Known for big payouts and punishing courses, the Ledgestone Open in Peoria, Illinois, is one of just three events that have been a stop on every single Disc Golf Pro Tour since the competition series started in 2016. One course played at Ledgsetone, Northwood Black, is considered by many competitors to be the hardest course in pro disc golf.
The 2022 event went from Thursday, August 11, to Sunday, August, 14.
Learn more about the Ledgestone Open below:
- How to follow the 2022 Ledgestone Open disc golf tournament
- Who won the 2022 Ledgestone Open disc golf tournament and who shared the podium
- How to watch the 2022 Ledgestone Open disc golf tournament
- History of the Ledgestone Open disc golf tournament
- Past highlights at Ledgestone Open disc golf tournaments
2022 Ledgestone Open Disc Golf Tournament Scores & Tee Times
You can find live scores, stats, tee times, and more for the 2022 Ledgestone Insurance Open on UDisc Live.
Who Won the 2022 Ledgestone Open?
Ricky Wysocki and Missy Gannon won the 2022 Ledgestone Open disc golf tournament in MPO and FPO, respectively.
You can find individual scores on every hole, in-depth stats, and more at the UDisc Live results page for the 2022 Ledgestone Open.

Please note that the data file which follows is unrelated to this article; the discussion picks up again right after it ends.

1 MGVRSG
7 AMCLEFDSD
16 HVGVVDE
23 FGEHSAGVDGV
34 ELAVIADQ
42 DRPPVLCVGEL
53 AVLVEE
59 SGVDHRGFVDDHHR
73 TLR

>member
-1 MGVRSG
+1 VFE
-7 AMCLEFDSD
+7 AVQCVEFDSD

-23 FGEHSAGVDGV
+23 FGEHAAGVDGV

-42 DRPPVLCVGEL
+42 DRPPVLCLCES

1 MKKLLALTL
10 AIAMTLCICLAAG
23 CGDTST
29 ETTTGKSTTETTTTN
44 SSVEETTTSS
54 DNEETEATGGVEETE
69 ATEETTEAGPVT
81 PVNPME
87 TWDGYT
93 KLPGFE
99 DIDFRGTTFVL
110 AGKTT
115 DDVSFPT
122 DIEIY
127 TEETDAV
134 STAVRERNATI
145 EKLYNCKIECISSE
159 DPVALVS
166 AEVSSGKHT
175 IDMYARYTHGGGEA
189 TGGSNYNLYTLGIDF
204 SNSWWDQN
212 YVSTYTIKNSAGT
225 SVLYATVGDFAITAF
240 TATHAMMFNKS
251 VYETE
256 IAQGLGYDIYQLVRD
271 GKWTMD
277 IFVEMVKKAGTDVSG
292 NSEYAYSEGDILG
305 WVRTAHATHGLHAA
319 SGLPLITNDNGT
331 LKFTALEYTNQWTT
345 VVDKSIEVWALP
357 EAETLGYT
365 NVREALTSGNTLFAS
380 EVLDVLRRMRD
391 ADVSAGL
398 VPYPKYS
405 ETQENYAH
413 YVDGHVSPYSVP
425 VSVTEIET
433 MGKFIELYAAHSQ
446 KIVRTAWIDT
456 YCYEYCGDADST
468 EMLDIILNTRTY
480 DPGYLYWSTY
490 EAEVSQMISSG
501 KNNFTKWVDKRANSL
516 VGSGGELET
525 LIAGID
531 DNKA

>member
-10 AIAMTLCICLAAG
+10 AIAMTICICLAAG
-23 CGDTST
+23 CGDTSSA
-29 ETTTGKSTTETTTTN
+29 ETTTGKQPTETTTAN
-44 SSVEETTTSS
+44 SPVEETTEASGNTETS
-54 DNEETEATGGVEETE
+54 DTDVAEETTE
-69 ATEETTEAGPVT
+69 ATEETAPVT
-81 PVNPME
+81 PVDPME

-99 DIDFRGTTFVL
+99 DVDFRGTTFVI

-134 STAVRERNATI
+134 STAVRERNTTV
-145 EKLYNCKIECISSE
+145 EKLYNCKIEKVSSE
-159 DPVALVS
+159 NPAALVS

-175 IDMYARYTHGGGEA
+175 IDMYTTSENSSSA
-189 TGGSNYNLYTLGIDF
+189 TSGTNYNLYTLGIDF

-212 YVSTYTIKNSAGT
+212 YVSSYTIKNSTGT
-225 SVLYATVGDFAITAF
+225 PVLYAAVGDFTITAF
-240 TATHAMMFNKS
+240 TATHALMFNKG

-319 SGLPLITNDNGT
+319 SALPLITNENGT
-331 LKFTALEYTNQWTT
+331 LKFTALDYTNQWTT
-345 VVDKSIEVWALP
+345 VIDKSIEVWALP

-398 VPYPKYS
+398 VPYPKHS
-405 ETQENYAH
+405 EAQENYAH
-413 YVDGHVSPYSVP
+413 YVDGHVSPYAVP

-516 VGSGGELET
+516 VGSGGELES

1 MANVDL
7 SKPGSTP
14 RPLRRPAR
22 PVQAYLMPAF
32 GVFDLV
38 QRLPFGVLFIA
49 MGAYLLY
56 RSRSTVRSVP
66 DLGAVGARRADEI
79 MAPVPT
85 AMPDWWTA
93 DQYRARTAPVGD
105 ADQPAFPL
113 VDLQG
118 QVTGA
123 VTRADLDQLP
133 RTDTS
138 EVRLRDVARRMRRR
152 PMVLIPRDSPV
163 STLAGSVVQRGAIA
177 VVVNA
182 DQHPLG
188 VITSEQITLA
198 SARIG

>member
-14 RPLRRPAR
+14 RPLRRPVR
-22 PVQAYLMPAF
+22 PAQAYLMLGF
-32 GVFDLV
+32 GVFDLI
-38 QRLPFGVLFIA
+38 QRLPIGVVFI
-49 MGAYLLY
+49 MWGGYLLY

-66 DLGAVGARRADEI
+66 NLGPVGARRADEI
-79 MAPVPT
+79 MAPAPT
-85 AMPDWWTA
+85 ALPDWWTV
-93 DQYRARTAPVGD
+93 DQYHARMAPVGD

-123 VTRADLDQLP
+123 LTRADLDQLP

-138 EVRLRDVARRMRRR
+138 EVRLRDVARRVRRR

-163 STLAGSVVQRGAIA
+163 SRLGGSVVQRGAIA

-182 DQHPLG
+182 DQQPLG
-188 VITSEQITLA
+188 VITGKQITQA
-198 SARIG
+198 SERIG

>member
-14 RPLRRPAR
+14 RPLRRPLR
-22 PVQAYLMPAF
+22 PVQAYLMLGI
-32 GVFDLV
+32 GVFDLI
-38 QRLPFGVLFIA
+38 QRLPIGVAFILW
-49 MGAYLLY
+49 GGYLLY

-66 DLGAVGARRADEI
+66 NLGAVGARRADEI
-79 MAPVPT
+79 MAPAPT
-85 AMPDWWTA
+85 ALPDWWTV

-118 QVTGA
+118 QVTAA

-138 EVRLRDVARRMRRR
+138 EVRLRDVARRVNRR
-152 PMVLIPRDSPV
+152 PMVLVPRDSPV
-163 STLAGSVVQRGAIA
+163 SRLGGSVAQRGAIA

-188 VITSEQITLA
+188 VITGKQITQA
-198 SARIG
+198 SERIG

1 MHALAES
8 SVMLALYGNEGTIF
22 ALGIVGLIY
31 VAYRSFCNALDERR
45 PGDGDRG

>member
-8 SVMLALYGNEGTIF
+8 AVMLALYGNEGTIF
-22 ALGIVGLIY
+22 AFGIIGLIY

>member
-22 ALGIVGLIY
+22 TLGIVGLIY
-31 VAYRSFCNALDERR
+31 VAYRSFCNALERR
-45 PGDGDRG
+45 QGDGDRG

Ledgestone Open Disc Golf Tournament History
In June of 2011, Nate Heinold had an idea.
He wanted to run a disc golf tournament to help get more eyes on his insurance business. Just two months later, the Ledgestone Open was born.
It started as an unsanctioned event in its first year but by 2012 had grown into a massive A-tier, serving as the finale for the Ledgestone Insurance disc golf tournament series in the greater Peoria area.
From 2012 to 2014, Heinold ran three successful Ledgestone Opens with A-tier status, watching names like Catrina Allen, Sarah Hokom, and Nikko Locastro take home victories. By that point the tournament had become a popular stop for many touring pros but wasn't yet known across the country.
That all changed in 2015.
The PDGA National Tour came knocking, wanting the Ledgestone Open to be a part of their elite series. This alone rocketed the tournament to the top of many players' must-play lists. But Heinold was able to pull off an even greater feat to make the 2015 Ledgestone Open a moment that went down in disc golf history.
“It was a turning point in the history of the sport,” he said.
The pro purse totaled $117,453, which was the largest payout in disc golf history to that point not considering inflation (more on this in the Past Highlights section later on). The huge purse enticed nearly every big name to the event, which helped promote and hype the tournament even more.
The Ledgestone Open made history again the next year by being one of just six events on the inaugural Disc Golf Pro Tour in 2016.